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Snowden and the Pope

NEW YORK – Pope Francis increasingly resembles a gust of fresh air blowing through the musty chambers of the Catholic Church. He looks and behaves like a normal human being. He wears shoes instead of red velvet slippers. He has good taste in books: Dostoevsky, Cervantes. And he has a more humane attitude toward homosexuals, even if he has not opposed church doctrine on sexual behavior.

But the most astonishing thing that Francis has said, in a recent letter to the Italian newspaper La Repubblica, concerns non-believers. A non-believer is safe from the fires of Hell, the pope assures us, as long as the non-believer listens to his or her own conscience. These are his exact words: “Listening [to] and obeying [one’s conscience] means deciding about what is perceived to be good or to be evil.”

In other words, neither God nor the Church is really needed to tell us how to behave. Our conscience is enough. Even devout Protestants would not go that far. Protestants only cut out the priests as conduits between an individual and his maker. But Francis’s words suggest that it might be a legitimate option to cut out God Himself.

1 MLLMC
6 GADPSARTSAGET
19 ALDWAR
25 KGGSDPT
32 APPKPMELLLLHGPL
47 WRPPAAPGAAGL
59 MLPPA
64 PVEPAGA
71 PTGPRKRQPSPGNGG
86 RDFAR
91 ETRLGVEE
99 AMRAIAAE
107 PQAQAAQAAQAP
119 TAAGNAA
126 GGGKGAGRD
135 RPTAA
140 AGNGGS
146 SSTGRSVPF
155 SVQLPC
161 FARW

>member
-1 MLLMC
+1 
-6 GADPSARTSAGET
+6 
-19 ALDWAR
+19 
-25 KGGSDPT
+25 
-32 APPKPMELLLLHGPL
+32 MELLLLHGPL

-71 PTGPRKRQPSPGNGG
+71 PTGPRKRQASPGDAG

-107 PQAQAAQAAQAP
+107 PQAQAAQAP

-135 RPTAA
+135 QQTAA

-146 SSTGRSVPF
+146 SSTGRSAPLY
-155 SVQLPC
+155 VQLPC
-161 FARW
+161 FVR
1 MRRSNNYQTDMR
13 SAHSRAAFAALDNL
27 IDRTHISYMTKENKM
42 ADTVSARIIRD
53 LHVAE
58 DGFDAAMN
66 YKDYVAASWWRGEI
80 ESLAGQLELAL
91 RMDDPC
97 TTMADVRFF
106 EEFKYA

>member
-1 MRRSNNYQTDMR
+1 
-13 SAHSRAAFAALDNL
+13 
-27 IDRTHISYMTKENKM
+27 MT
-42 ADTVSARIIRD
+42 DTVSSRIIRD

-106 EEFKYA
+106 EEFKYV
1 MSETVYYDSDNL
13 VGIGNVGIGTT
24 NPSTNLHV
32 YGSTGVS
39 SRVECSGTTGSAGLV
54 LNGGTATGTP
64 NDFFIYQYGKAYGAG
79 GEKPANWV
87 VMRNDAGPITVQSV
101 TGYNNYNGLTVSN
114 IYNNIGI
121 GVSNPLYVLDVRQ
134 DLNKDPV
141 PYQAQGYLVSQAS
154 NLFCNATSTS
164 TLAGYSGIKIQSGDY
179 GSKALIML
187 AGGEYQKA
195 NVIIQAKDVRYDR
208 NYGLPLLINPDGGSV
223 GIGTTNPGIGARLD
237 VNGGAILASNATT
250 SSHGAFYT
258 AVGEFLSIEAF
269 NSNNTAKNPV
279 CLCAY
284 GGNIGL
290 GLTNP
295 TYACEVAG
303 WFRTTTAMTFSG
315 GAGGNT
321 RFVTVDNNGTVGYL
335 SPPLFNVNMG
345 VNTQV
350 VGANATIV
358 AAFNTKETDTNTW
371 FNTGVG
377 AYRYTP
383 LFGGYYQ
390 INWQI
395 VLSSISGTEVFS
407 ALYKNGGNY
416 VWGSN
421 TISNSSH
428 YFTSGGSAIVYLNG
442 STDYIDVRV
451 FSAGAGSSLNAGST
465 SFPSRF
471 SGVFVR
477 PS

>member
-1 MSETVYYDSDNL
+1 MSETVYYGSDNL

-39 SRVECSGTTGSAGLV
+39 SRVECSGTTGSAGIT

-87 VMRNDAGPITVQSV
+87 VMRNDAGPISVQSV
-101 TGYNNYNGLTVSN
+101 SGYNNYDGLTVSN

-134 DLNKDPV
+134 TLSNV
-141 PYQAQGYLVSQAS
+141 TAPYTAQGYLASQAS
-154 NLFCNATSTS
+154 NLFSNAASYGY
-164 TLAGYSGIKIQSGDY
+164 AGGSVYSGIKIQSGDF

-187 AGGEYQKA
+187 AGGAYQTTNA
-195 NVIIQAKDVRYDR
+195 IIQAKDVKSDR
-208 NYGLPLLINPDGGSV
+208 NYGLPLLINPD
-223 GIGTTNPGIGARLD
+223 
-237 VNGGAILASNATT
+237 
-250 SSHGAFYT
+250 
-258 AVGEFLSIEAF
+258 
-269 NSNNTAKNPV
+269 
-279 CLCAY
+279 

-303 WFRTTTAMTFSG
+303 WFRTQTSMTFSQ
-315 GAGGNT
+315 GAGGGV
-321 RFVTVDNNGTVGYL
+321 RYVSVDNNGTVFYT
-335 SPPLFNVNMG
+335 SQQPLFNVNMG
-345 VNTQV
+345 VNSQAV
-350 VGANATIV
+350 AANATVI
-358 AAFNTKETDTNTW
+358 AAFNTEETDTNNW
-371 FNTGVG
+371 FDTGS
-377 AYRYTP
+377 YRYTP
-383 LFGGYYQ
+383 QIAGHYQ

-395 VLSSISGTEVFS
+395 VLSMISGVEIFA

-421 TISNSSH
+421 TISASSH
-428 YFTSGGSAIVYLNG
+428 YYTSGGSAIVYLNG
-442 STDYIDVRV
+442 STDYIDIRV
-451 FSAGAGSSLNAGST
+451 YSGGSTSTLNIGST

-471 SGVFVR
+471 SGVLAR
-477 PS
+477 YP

The Catholic Church would not have survived for as long as it has if it had not been prepared to change with the times. The Pope’s statement certainly is in accord with the extreme individualism of our age. But it is nonetheless a little puzzling. After all, a Christian believer, as the Pope must be, would have to assume that questions of good and evil, and how to behave ethically, are prescribed by church doctrine and holy texts. Christians believe that their views of right and wrong are sacred and universal, and that morality is a collective pursuit.